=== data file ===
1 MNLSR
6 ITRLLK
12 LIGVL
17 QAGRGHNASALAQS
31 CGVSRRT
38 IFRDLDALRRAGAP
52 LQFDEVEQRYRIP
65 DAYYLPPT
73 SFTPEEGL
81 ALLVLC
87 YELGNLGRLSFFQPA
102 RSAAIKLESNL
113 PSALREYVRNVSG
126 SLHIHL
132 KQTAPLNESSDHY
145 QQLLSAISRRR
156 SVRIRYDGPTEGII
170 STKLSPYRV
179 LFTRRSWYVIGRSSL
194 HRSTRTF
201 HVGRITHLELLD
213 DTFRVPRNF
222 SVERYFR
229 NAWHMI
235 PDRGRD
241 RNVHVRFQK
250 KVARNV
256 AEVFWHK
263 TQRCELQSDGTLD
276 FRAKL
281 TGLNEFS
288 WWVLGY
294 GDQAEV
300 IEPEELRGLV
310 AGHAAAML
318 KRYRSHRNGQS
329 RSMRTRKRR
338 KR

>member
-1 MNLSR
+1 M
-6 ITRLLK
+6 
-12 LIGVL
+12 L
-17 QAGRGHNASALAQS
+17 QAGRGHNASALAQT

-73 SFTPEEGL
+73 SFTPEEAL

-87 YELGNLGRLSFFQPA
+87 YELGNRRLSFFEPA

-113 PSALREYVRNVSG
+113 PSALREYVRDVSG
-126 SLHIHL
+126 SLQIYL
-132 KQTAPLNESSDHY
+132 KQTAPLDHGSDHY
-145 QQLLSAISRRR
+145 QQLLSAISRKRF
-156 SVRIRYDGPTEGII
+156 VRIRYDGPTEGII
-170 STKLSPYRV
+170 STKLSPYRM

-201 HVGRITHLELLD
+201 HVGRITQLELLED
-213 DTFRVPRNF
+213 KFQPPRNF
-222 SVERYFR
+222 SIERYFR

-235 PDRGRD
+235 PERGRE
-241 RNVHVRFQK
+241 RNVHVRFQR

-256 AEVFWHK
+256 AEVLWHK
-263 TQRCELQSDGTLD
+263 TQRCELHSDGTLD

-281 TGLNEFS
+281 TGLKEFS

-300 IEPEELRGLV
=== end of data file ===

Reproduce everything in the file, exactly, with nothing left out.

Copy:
1 MNLSR
6 ITRLLK
12 LIGVL
17 QAGRGHNASALAQS
31 CGVSRRT
38 IFRDLDALRRAGAP
52 LQFDEVEQRYRIP
65 DAYYLPPT
73 SFTPEEGL
81 ALLVLC
87 YELGNLGRLSFFQPA
102 RSAAIKLESNL
113 PSALREYVRNVSG
126 SLHIHL
132 KQTAPLNESSDHY
145 QQLLSAISRRR
156 SVRIRYDGPTEGII
170 STKLSPYRV
179 LFTRRSWYVIGRSSL
194 HRSTRTF
201 HVGRITHLELLD
213 DTFRVPRNF
222 SVERYFR
229 NAWHMI
235 PDRGRD
241 RNVHVRFQK
250 KVARNV
256 AEVFWHK
263 TQRCELQSDGTLD
276 FRAKL
281 TGLNEFS
288 WWVLGY
294 GDQAEV
300 IEPEELRGLV
310 AGHAAAML
318 KRYRSHRNGQS
329 RSMRTRKRR
338 KR

>member
-1 MNLSR
+1 M
-6 ITRLLK
+6 
-12 LIGVL
+12 L
-17 QAGRGHNASALAQS
+17 QAGRGHNASALAQT

-73 SFTPEEGL
+73 SFTPEEAL

-87 YELGNLGRLSFFQPA
+87 YELGNRRLSFFEPA

-113 PSALREYVRNVSG
+113 PSALREYVRDVSG
-126 SLHIHL
+126 SLQIYL
-132 KQTAPLNESSDHY
+132 KQTAPLDHGSDHY
-145 QQLLSAISRRR
+145 QQLLSAISRKRF
-156 SVRIRYDGPTEGII
+156 VRIRYDGPTEGII
-170 STKLSPYRV
+170 STKLSPYRM

-201 HVGRITHLELLD
+201 HVGRITQLELLED
-213 DTFRVPRNF
+213 KFQPPRNF
-222 SVERYFR
+222 SIERYFR

-235 PDRGRD
+235 PERGRE
-241 RNVHVRFQK
+241 RNVHVRFQR

-256 AEVFWHK
+256 AEVLWHK
-263 TQRCELQSDGTLD
+263 TQRCELHSDGTLD

-281 TGLNEFS
+281 TGLKEFS

-300 IEPEELRGLV